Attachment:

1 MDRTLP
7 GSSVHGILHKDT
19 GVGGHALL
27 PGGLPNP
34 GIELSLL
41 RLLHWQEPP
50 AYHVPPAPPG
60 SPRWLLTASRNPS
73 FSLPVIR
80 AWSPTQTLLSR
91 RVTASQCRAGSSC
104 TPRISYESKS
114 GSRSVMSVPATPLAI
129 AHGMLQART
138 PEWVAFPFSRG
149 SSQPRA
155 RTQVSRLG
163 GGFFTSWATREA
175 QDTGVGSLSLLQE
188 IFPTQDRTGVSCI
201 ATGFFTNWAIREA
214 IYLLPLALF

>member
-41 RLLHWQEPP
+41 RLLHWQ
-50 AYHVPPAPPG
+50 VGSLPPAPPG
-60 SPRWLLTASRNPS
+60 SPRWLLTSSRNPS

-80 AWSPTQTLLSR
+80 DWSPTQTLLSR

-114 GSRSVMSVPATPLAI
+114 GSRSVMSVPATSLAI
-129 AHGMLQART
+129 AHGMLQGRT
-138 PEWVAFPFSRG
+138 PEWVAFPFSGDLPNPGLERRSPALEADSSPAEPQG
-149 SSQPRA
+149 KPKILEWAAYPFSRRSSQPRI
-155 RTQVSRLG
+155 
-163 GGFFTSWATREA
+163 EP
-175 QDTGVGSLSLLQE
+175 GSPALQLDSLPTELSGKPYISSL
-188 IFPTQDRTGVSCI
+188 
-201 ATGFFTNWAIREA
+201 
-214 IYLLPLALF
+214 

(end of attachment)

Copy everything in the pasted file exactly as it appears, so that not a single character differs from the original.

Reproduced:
1 MDRTLP
7 GSSVHGILHKDT
19 GVGGHALL
27 PGGLPNP
34 GIELSLL
41 RLLHWQEPP
50 AYHVPPAPPG
60 SPRWLLTASRNPS
73 FSLPVIR
80 AWSPTQTLLSR
91 RVTASQCRAGSSC
104 TPRISYESKS
114 GSRSVMSVPATPLAI
129 AHGMLQART
138 PEWVAFPFSRG
149 SSQPRA
155 RTQVSRLG
163 GGFFTSWATREA
175 QDTGVGSLSLLQE
188 IFPTQDRTGVSCI
201 ATGFFTNWAIREA
214 IYLLPLALF

>member
-41 RLLHWQEPP
+41 RLLHWQ
-50 AYHVPPAPPG
+50 VGSLPPAPPG
-60 SPRWLLTASRNPS
+60 SPRWLLTSSRNPS

-80 AWSPTQTLLSR
+80 DWSPTQTLLSR

-114 GSRSVMSVPATPLAI
+114 GSRSVMSVPATSLAI
-129 AHGMLQART
+129 AHGMLQGRT
-138 PEWVAFPFSRG
+138 PEWVAFPFSGDLPNPGLERRSPALEADSSPAEPQG
-149 SSQPRA
+149 KPKILEWAAYPFSRRSSQPRI
-155 RTQVSRLG
+155 
-163 GGFFTSWATREA
+163 EP
-175 QDTGVGSLSLLQE
+175 GSPALQLDSLPTELSGKPYISSL
-188 IFPTQDRTGVSCI
+188 
-201 ATGFFTNWAIREA
+201 
-214 IYLLPLALF
+214 